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My mother’s name was Sandra, “Sandy,” to anyone that she ever met. She was five feet of sass, marinated in loss, wrapped in responsibility, and served with a heaping side of unconditional love. And if you didn’t know Jesus, she’d be happy to introduce you.

Her father was a farmer who later owned a mill and made furniture on the side.  Her mother was secretary for a legislator prior to her marriage but she gave up that job to be a farmer’s wife; a bad decision on her part.  Their marriage ended when my mother was three and my grandmother was left with two daughters and without an income.  She faced years of financial struggle. My mother, her older sister, and my grandmother ended up living in a tenement.  They called themselves, “The Three Musketeers.”  Whatever they had to get through, they’d get through it together.  They tied up the kitchen cabinets with shoestrings to keep the rats out.  Food was sometimes scarce.  My grandmother took in laundry and other people’s kids.  My mother had a single “good dress,” to wear to school and church which gave her impeccable lifelong  habits about laundry and keeping things, “nice.”  My grandmother, heartbroken over the loss of her marriage spent a lot of time crying.  My mother remained angry with her father up until a few days before her own death many years later. My mother’s childhood was bleak.  And then again, in some ways it wasn’t.

There was a loosely tied, almost familial relationship with all the other poor, struggling families in the neighborhood. Someone had a piano and they’d get together and have sing-a-longs and bean suppers on Saturday nights.  The kids put on talent shows.  The parents scraped their money together to buy a bottle or two, or beer when money was really tight.  Sometimes, people drank too much and there was a fight.  Sometimes, my mother woke up to find a strange man at the breakfast table.  Her older sister was mortified.  “Didn’t that upset you?” I asked. “Grammy bringing some strange man in overnight?  “Well, I didn’t like it,” my mother replied, “but it was a lot better than seeing her cry.”

My maternal great-grandmother owned the tenements. She would sit in a chair in the window, taking note of who was going where and doing what with whom. She had previously been a razor-sharp business woman and owned a hotel but by the time my mother arrived, had lost most of her fortune.  When my mother was child, my great grandmother had been reduced to spying on people and hollering none-of-her-business comments at her tenants.  People were terrified of her.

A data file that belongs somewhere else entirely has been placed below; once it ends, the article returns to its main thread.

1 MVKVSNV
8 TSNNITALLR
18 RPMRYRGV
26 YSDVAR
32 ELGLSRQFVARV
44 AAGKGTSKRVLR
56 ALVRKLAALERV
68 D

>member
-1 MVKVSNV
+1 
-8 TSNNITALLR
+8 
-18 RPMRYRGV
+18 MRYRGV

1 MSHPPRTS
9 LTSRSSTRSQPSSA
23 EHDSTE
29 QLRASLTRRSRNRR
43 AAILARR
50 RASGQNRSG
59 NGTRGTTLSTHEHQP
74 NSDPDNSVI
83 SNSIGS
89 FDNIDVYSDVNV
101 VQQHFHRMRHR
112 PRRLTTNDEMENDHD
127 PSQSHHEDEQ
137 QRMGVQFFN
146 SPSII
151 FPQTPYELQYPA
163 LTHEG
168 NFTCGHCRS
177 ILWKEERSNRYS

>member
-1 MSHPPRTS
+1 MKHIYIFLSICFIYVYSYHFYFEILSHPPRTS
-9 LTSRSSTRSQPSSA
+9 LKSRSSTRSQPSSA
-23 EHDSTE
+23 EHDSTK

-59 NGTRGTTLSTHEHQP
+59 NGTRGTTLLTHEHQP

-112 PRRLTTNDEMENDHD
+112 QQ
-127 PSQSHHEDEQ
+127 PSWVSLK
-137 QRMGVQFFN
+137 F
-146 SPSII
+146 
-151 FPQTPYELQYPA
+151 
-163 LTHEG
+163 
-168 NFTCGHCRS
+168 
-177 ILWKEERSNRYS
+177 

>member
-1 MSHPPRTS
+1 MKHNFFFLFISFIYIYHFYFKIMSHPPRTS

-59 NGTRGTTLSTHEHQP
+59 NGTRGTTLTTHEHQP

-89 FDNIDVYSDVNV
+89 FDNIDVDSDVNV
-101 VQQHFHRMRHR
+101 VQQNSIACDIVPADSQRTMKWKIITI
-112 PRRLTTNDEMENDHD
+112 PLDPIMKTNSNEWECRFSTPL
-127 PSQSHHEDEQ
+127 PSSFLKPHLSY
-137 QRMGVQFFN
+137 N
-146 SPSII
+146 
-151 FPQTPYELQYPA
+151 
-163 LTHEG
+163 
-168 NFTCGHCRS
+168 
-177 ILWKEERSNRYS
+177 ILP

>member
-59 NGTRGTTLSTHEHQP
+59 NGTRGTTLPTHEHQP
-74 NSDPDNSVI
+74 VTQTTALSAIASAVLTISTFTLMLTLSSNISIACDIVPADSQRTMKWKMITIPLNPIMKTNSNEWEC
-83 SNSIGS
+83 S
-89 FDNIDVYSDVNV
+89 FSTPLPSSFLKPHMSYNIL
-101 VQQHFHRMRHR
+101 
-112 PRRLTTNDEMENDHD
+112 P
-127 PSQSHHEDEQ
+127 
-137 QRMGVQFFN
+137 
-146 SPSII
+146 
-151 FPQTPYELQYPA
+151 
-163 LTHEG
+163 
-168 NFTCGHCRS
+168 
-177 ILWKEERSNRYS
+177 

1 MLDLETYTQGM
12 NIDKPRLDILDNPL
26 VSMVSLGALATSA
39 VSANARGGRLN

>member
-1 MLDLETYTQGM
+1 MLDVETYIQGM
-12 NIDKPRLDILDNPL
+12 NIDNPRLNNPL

“Where are you going now, Sandy?  I know you’re up to no good!” she’d holler from her window at my seven year old mother who was simply walking along the sidewalk.

“Mind your own business you old bat!” my mother would holler back.

Because Sandy didn’t ever take any shit.

When my father proposed to my mother, she wanted to know if they would be living in an apartment with steam heat before she gave an answer.  It was 1956.  She was seventeen.  She was tired of being cold and was willing to hold out for a better offer.  She got her steam heated apartment.

The Asian Flu epidemic in the fall of 1957 took her older sister.  Quickly.  Within a week. Her sister was only 24 years old and left behind a husband and three daughters under the age of five. My mother, all of nineteen years old at the time, decided that she and my father would rent a big house and keep the family together. My mother would stay home with all the kids.  She was pregnant for the first time with twins.  Born two months prematurely, both struggled to survive.  One ultimately didn’t.  My oldest brother, Perry, lived only eight hours. My mother never got to see or hold him because that’s what was “for the best” back in 1958.  You didn’t question these things.  In the spring, when the ground thawed, they buried my brother in the family plot.  The same one where her sister rests.

Not long after, her mother was diagnosed with cancer. She moved in too so my mother could care for her as she recuperated from surgery.  My oldest living brother, the twin that had survived, was hospitalized again with a life threatening illness.  All of this happened in the span of 6 months.  And for the next fifty odd years my mother acknowledged the tenuous nature of life with never-ending anxiety.  It wasn’t a hysterical anxiety, but it was there. Creeping low into her thoughts. These losses followed her closely and colored the decisions she made. People you love could be gone in a instant. Nothing in life is promised. She protected and over-protected her children because anything could happen.  She would do everything in her power to make sure nothing bad ever did.